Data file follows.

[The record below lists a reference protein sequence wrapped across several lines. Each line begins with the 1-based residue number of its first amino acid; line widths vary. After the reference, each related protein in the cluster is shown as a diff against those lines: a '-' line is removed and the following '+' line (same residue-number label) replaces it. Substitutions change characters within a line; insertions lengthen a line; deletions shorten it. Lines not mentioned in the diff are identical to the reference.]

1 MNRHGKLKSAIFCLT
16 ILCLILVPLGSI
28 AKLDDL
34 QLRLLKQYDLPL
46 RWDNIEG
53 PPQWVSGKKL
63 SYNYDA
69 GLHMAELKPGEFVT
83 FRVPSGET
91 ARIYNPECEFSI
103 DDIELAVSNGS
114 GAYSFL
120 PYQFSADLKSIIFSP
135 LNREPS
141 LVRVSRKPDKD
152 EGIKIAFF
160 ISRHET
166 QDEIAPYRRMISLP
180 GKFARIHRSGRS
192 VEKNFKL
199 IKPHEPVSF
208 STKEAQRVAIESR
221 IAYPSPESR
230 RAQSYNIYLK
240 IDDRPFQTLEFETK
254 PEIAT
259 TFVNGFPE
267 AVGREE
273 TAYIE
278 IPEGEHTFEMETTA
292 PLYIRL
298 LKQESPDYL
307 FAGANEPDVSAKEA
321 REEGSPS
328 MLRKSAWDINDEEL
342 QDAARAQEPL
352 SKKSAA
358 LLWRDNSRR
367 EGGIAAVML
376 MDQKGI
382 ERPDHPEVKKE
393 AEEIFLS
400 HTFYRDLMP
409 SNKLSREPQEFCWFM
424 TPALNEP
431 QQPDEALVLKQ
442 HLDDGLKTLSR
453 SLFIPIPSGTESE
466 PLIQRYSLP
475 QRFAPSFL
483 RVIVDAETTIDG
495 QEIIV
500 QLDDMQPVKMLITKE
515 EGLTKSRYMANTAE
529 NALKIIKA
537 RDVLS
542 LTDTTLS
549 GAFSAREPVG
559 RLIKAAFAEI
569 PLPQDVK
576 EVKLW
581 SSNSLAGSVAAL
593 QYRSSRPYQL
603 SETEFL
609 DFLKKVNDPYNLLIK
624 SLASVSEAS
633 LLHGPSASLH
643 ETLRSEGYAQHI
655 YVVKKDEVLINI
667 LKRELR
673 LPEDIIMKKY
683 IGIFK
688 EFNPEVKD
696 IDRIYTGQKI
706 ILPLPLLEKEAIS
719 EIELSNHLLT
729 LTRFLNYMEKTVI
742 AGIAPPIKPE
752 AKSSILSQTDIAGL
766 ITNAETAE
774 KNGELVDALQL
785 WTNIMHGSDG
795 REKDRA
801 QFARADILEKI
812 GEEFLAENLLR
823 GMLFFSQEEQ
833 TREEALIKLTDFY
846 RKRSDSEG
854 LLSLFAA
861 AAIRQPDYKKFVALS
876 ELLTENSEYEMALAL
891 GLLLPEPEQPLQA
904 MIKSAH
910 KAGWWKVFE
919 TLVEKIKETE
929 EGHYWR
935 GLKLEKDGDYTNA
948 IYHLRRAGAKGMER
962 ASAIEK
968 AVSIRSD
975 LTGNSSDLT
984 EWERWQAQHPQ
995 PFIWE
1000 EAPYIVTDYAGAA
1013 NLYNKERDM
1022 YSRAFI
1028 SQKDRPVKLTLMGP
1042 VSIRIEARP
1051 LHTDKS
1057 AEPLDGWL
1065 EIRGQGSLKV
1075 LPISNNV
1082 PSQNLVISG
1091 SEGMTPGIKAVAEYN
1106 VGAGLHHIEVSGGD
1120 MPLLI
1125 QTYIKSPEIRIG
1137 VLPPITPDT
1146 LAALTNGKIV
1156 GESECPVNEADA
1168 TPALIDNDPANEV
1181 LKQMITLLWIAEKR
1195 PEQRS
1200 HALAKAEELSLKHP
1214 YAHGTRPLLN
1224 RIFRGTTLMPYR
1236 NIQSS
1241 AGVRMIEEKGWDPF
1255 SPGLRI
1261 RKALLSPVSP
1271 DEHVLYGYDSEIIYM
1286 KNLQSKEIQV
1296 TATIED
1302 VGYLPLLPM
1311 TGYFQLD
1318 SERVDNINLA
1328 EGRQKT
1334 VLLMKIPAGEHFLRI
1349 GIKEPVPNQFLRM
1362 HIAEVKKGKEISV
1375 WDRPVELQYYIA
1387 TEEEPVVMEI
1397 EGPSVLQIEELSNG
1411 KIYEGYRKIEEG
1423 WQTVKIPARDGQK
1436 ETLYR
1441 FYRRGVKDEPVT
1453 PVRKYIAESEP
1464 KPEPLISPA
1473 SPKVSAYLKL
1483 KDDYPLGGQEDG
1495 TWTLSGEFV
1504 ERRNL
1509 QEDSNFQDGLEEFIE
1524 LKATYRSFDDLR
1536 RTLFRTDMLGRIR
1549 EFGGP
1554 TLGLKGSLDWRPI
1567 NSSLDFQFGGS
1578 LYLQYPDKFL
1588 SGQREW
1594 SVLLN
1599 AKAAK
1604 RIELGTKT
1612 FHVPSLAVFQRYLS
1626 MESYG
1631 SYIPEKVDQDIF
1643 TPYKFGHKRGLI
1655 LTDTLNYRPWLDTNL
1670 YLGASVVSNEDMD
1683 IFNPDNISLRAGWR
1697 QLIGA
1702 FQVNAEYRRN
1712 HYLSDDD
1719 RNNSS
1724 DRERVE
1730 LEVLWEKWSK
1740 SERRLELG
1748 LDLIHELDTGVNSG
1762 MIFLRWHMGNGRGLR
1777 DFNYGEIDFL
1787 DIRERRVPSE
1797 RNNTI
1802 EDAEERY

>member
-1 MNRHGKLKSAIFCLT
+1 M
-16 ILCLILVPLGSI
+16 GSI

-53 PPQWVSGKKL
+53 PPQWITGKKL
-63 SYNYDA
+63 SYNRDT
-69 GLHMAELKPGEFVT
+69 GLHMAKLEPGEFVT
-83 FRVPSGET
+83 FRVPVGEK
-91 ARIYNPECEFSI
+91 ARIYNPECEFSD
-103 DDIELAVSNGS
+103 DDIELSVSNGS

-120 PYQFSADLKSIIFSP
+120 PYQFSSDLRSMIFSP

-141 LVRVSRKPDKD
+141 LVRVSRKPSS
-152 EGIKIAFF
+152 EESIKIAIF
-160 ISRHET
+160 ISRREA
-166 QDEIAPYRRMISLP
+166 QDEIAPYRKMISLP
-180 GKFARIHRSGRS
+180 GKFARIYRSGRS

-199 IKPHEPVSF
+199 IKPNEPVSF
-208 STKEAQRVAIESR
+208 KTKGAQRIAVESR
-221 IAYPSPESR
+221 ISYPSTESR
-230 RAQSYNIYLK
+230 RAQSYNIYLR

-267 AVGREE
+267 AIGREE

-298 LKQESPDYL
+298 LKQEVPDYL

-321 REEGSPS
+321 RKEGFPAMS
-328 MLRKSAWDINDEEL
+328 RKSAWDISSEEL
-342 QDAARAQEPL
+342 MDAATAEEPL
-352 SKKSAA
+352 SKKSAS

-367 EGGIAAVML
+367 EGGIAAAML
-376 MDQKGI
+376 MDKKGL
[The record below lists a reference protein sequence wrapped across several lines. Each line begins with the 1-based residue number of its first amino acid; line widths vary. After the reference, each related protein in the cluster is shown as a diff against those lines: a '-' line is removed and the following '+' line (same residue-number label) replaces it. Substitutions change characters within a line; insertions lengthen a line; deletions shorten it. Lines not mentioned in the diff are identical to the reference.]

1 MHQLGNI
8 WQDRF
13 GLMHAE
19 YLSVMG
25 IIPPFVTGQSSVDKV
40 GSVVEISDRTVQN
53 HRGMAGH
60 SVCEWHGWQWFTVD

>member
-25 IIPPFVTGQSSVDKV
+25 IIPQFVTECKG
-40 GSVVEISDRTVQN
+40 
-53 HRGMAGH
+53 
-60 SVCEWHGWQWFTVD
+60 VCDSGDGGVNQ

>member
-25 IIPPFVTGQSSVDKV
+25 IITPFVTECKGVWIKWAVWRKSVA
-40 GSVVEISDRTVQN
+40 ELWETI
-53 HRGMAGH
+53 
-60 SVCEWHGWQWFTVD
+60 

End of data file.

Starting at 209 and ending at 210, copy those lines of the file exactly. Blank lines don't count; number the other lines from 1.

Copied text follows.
-160 ISRHET
+160 ISRREA